So i was wondering how many magical rings can one character wear at once while still retaining their special effects.

Advantage against spells and magical effects equating to damage resistance?

So my DM said that monsters that have advantage against spells and magical effects are extra resistant to damage? We fought some demons, it has resistance to slashing, piercing, and bludgeoning damage from non-magical attacks, we all have magical weapons but he was saying that the monsters were still resistant to the damage because they have advantage against magical effects?

Can a Hunter Ranger under the effects of the Shapechange spell use Whirlwind Attack with a Monster’s attack?

The Hunter Ranger’s Whirlwind Attack feature states:

You can use your action to make a melee attack against any number of creatures within 5 feet of you, with a separate attack roll for each target.

I’m wondering whether you could use the shapechange spell in conjunction with this feature, the spell states:

[…] You retain the benefit of any features from your class, race, or other source and can use them, provided that your new form is physically capable of doing so […]

Does this mean that a Ranger who is transformed into, say, a Bulette could use their Bite attack with Whirlwind Attack?

What can a character do under the effects of a feeblemind spell based off the INT of 1?

I’ve been going through the posts on feeblemind, but haven’t found one that explains, other than what is specifically mentioned in the spell, exactly what can be done while under it’s effects.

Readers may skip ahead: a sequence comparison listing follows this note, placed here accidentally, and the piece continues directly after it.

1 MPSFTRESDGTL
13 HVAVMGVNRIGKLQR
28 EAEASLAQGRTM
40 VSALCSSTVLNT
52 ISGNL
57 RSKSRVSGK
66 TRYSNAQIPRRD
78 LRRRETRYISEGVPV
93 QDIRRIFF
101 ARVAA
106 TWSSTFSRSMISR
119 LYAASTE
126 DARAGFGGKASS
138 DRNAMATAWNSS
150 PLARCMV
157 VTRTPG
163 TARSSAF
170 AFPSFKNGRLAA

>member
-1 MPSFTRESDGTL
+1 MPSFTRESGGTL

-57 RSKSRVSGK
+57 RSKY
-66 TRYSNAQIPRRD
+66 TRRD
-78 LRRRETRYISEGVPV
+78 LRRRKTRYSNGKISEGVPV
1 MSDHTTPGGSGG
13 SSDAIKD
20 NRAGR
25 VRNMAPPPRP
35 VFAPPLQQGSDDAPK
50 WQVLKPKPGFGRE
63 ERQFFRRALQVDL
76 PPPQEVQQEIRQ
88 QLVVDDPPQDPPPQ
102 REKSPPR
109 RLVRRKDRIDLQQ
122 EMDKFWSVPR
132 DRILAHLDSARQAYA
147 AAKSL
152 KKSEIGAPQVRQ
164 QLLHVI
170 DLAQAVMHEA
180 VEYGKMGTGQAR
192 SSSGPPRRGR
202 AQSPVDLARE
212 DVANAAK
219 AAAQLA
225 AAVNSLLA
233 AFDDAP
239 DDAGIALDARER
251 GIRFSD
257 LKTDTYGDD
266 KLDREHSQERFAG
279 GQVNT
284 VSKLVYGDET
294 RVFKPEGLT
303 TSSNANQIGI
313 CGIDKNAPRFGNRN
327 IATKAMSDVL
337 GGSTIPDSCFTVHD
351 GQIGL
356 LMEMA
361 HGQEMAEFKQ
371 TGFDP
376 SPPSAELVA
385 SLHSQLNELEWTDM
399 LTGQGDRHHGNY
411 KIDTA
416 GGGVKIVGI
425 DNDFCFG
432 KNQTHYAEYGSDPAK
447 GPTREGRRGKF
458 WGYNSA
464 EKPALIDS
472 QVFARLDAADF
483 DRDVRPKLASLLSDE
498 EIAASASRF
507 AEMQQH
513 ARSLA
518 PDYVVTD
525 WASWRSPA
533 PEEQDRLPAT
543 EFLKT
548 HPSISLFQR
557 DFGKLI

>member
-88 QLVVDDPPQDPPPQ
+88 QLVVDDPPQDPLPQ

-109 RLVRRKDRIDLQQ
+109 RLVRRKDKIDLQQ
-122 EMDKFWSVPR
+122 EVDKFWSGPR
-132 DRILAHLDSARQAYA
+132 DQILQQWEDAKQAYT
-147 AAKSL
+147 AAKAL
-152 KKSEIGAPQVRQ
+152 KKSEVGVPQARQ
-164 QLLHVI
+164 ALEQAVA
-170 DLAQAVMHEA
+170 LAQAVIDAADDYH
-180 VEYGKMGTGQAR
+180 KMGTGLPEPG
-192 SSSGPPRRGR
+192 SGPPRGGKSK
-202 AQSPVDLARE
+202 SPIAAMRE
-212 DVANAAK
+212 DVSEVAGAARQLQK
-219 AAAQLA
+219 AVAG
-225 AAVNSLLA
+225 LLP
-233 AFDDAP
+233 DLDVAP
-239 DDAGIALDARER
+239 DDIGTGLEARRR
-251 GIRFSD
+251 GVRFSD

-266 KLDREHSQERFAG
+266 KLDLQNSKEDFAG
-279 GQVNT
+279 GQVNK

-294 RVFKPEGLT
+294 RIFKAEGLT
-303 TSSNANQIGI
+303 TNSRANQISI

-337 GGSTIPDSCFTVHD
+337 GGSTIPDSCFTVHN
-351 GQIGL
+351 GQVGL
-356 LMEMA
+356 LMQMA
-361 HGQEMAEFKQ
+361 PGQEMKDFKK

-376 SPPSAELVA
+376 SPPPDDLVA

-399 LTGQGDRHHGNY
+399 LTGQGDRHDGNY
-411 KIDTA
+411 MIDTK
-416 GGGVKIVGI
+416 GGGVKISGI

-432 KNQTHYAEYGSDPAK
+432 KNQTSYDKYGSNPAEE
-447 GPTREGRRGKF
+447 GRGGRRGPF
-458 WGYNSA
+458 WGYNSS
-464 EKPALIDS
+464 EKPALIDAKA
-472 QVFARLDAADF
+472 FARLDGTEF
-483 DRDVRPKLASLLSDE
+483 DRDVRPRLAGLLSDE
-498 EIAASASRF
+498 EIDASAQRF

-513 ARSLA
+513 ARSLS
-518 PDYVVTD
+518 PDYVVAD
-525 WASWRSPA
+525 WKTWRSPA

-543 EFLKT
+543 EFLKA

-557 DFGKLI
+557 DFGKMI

It is clear that a creature can’t cast spells, activate magical items, understand language, or communicate. It is also clear that they can identify friends, follow them and “protect” them. The spell does not specify any other effects, but…

The spell drops the character’s INT and CHR to 1. This leaves a character with the intellect of a bug or lizard. The one thing the spell does not go into detail over is what that means for the character.

Is there anything RAW that indicates what a character/creature with an INT of 1 can actually accomplish?

In my mind, any character would be able to avoid attacking friends (it says so), but when given multiple baddies, would the player be able to specify which baddie they attacked (with the player choosing the most opportune target obviously)? Or would a random roll be appropriate? Or, if already attacked by a baddie, would it be appropriate to tell the player “you are fixated on this creature, since it hurt you?”

What about proficiencies with weapons? To me, an INT of 1 means they can’t recall how to use tools/weapons, as this is based on memory. that wouldn’t necessarily preclude the use of them, but it would remove the prof. bonus.

As for character abilities, I don’t think an INT of 1 would necessarily preclude their use. I do think it would be situational, based on the ability.

Am I reading too much into this? Is this all in the domain of “It’s the DM’s call?” Should I stick with “the spell doesn’t specifically forbid it, so it’s good to go?”

What is the cheapest way to damage myself and trigger the effects of the Fade Away feat?

For clarity, I mean cheap in the sense of the action economy. The ideal scenario would be to damage myself with a free object interaction or a small amount of movement.

Here is the relevant text of the Feat:

Immediately after you take damage, you can use a reaction to magically become invisible until the end of your next turn or until you attack, deal damage, or force someone to make a saving throw. Once you use this ability, you can’t do so again until you finish a short or long rest.